To couples at the end of their ropes who wanted children but could not conceive them for medical reasons, Dr. Donald Cline was a savior of sorts, offering to match the women with sperm from anonymous men resembling their partners. Many couples sought Dr. Cline out at his Indianapolis-area fertility clinic during the 1970s and ’80s. They had children, who grew up and had children of their own. (Zaveri, 8/30)
This Harvard Doctor Has Worn Both A Hospital Gown And A White Coat
[Shekinah] Elmore is a lot of things: She is both a cancer doctor and a “cancer person” — she’s not keen on the word “survivor.” Now 36 and a fourth-year resident in the Harvard Radiation Oncology Program, Elmore has Li-Fraumeni syndrome, a genetic disorder that puts her at high risk for a range of cancers. Having worn both a hospital gown and white coat, she moves through her work with a kind of double vision, seeing through the eyes of a patient and of a provider. The two views are hard to reconcile, and leave her wondering what can be done to bridge the gaps that exist between doctors and their patients. (Farber, 8/31)
The Wall Street Journal:
Your DNA, Your Diet: How Nutrition Is Being Personalized
Cynthia Fife-Townsel, a Chicago librarian, had been researching nutrition and DNA profiling to help her understand her body and improve her health. So when she saw an advertisement offering an at-home DNA and blood-test kit from a company called Habit for just $200, she decided to give it a try. (Ostroff, 8/30)
The New York Times:
The Bugs Are Coming, And They’ll Want More Of Our Food
Ever since humans learned to wrest food from soil, creatures like the corn earworm, the grain weevil and the bean fly have dined on our agricultural bounty. Worldwide, insect pests consume up to 20 percent of the plants that humans grow for food, and that amount will increase as global warming makes bugs hungrier, according to a study published Thursday in the journal Science. That could encourage farmers to use more pesticides, which could cause further environmental harm, scientists said. (Pierre-Louis, 8/30)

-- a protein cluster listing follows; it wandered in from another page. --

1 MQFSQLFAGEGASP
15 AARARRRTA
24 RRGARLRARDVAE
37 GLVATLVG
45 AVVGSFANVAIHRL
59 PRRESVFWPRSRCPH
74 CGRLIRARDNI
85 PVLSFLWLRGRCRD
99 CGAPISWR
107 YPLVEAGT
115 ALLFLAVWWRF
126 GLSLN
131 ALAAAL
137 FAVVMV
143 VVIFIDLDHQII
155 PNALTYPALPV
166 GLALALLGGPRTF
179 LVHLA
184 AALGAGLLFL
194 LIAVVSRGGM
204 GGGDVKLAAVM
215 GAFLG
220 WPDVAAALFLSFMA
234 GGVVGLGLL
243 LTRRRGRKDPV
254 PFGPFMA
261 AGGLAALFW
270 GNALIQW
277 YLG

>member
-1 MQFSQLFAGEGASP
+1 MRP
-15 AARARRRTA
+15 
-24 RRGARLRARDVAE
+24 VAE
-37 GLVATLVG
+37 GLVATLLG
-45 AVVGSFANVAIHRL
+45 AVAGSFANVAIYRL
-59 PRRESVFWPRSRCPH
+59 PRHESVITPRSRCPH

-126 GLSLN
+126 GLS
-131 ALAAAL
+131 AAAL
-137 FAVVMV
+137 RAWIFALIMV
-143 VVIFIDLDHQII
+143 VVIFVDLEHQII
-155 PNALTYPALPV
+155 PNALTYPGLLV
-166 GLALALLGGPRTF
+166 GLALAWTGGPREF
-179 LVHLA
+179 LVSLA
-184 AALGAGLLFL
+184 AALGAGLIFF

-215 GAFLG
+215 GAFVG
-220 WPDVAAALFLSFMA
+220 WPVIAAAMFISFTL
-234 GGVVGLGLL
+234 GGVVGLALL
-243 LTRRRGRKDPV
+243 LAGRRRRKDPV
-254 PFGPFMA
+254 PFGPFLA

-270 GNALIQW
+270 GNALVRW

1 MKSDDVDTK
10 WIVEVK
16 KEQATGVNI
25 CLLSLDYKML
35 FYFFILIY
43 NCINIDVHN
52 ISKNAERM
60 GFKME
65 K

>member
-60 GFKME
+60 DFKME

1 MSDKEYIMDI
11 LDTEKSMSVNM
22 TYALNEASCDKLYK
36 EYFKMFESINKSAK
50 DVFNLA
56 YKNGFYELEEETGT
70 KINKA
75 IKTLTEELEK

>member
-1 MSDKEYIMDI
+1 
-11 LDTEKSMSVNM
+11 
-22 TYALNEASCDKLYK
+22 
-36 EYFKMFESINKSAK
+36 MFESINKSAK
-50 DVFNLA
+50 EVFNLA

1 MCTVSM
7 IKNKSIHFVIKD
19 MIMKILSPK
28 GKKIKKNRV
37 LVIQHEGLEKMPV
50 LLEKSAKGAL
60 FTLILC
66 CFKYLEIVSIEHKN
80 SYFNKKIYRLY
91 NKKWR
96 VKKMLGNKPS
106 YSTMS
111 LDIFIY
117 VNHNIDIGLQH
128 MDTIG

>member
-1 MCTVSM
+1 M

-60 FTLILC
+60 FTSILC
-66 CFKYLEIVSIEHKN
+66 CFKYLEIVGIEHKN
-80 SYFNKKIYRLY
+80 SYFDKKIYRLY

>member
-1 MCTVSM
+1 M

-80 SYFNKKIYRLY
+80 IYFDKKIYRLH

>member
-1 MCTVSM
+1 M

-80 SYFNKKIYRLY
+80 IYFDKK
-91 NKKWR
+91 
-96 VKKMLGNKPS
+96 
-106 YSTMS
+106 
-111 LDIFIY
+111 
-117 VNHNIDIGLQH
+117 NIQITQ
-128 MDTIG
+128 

The New York Times:
Too Many Chinese Children Need Glasses. Beijing Blames Video Games.
It started this week with a call to action from China’s leader, Xi Jinping. Too many of the country’s children need glasses, he said, and the government was going to do something about it. It ended on Friday with billions of dollars being wiped from the market value of the world’s largest video game company. (Zhong, 8/31)
While many companies pursue strategies to treat the disease caused by a lack of production of dystrophin, the gene-editing tool attempts to change the underlying cause. The scientists programmed the CRISPR system to cut the dogs’ DNA at a precise spot on the dystrophin gene. The cells repaired the cut, enabling dystrophin production to be restored.
The Wall Street Journal:
Crispr Used To Repair Gene Mutation In Dogs With Muscular Dystrophy
Researchers used a gene-editing tool to repair a gene mutation in dogs with Duchenne muscular dystrophy, an important step in efforts to someday use the tool to edit DNA in people with the same fatal disease. In a study published Thursday in the journal Science, researchers at UT Southwestern Medical Center in Dallas and the Royal Veterinary College in London reported that they used the Crispr gene-editing system in four dogs to restore production of dystrophin, a protein crucial for healthy muscle function. (Marcus, 8/30)
CRISPR Fixed Duchenne In Dogs. Will This Tool Best An Older Gene Therapy?
It is the first published account of delivering CRISPR systemically (that is, throughout the body) in a large mammal. ...The UT study used up to 10 trillion adeno-associated viruses to ferry CRISPR into the muscles of two beagle puppies and into the bloodstream of two more; all the dogs had been born with a Duchenne-causing mutation very similar to one in people. After eight weeks, the beagle that received the highest dose of CRISPR had dystrophin levels in its muscle cells that were 25 percent to 70 percent of normal. Dystrophin levels in heart muscle reached 92 percent of normal. (Begley, 8/30)
Of the more than 7,000 known rare diseases, up to half are believed to cause changes to the shape of the face or skull. Uploading a picture of the person's face to an app can be a new tool to help doctors with a diagnosis.
Facial Recognition Zeroes In On Genetic Disorders
Founded in 2011 by two Israeli entrepreneurs around the same time they sold a facial tagging system to Facebook for $70 million to $80 million, the firm designed the software to more quickly point medical geneticists in the right direction. ...Through crowdsourcing and artificial intelligence, the software ranks the 10 most likely causes of a genetic disorder on the basis of facial patterns — what the app calls the “gestalt.” (Saltzman, 8/30)